FAA, DOT Stay Mum on Fate of Contract Towers

Congress wants answers about towers staying open.

LaHood Huerta

LaHood Huerta

** Ray LaHood and Michael Huerta**

When Congress passed legislation in late April ending air traffic controller furloughs, the message to the FAA was clear: Keep the aviation system running smoothly and safely. Yet despite providing ample money for continued operation of 149 of the nation's contract control towers, the FAA and the Department of Transportation have stayed mum on whether they'll actually follow through and keep these facilities open.

Congress is partly to blame. In enacting the Reducing Flight Delays Act of 2013 lawmakers provided enough money to put controllers back to work and keep the 149 contract towers open, yet nowhere in the bill does it say the FAA must keep the contract towers operating. The Transportation Department says it's considering the matter as a June 15 closure deadline looms.

Several airports that are slated to lose their towers have filed lawsuits. AOPA has weighed in as well, calling the FAA’s actions in a May 6 court filing, “arbitrary, capricious and fundamentally flawed [while] leaving the safety and efficiency consequences largely unknown.” The DOT, meanwhile, says it is “evaluating the details of the legislation” before making a final decision about the fate of the contract towers.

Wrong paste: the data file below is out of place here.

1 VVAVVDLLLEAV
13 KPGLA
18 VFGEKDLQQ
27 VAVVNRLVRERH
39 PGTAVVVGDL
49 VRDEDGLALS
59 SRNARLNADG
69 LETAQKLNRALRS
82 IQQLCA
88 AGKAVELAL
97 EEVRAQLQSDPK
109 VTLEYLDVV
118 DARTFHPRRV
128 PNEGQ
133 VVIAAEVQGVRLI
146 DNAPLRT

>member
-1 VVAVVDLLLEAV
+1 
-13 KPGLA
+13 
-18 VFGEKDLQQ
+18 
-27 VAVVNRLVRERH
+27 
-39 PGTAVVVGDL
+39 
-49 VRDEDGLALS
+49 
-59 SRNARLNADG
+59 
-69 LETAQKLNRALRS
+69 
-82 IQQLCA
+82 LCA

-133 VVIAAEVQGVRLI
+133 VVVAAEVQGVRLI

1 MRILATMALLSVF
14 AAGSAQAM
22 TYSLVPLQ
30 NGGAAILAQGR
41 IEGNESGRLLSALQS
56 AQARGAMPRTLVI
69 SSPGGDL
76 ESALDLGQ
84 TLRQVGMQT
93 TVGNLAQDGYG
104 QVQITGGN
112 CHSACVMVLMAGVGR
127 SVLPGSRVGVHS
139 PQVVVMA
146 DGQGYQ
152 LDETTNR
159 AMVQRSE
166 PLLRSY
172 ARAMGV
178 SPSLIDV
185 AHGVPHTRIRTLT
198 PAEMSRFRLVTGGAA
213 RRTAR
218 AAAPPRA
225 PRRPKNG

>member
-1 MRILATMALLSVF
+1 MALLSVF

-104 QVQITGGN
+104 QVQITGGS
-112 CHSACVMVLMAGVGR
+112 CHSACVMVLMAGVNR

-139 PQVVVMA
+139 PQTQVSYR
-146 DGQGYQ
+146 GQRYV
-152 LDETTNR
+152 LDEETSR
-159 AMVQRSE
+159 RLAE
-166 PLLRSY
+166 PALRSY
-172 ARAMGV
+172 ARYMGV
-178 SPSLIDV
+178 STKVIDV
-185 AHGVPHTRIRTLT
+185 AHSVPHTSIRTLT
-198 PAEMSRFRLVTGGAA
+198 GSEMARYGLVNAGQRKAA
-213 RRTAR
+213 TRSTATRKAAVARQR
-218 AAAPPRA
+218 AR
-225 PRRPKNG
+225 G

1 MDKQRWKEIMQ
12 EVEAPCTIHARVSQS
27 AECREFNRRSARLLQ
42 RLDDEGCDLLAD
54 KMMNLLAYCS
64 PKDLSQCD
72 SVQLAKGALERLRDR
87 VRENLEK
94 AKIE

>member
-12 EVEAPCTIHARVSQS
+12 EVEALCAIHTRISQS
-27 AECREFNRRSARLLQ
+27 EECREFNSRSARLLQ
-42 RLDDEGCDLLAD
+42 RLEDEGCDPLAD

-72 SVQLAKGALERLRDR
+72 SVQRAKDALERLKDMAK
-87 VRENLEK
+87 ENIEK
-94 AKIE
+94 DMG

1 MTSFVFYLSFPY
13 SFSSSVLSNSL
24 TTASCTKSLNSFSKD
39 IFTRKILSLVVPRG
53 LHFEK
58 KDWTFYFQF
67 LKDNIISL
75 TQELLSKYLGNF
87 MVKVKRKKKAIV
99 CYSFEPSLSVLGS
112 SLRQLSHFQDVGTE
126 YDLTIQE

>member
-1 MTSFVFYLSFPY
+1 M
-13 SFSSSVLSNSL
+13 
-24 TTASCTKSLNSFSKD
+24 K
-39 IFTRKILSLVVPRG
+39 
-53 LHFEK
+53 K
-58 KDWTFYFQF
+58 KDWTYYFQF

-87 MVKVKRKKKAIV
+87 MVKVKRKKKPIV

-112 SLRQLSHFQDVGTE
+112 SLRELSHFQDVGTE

Congress gave the FAA millions in additional funding from various accounts, including the Airport Improvement Program, to cover controller furloughs and contract towers. When the DOT and FAA didn’t immediately announce whether the towers due for closure will indeed stay open, 41 senators sent a letter to Transportation Secretary Ray LaHood and FAA Administrator Michael Huerta clarifying the position of lawmakers who crafted the funding bill.

“By providing up to $253 million in funding authority — far above the amount required to prevent furloughs — Congressional intent is clear: The FAA should prevent the slated closure of 149 contract towers by fully funding the contract tower program,” the letter stated.

Separately, mayors in 70 towns and cities with towers on the cutting block sent a letter of their own to the FAA. “The closure of these towers will negatively impact jobs and the economy within our communities,” they wrote. “Our airports and the aircraft and businesses that rely upon them are a major economic driver. At a time when we as a nation should be focused on creating and supporting jobs, these closures will only serve to hamper business growth.”

For the time being, it’s a waiting game as we await an official DOT position on the matter.